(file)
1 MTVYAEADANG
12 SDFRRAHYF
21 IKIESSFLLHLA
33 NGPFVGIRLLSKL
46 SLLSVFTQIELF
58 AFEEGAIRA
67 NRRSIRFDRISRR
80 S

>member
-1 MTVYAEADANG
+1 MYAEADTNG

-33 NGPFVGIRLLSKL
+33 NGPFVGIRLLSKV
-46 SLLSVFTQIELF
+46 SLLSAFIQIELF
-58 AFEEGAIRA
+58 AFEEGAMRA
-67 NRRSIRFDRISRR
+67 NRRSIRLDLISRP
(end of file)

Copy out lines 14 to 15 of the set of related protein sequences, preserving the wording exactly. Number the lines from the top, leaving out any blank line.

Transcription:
-46 SLLSVFTQIELF
+46 SLLSAFIQIELF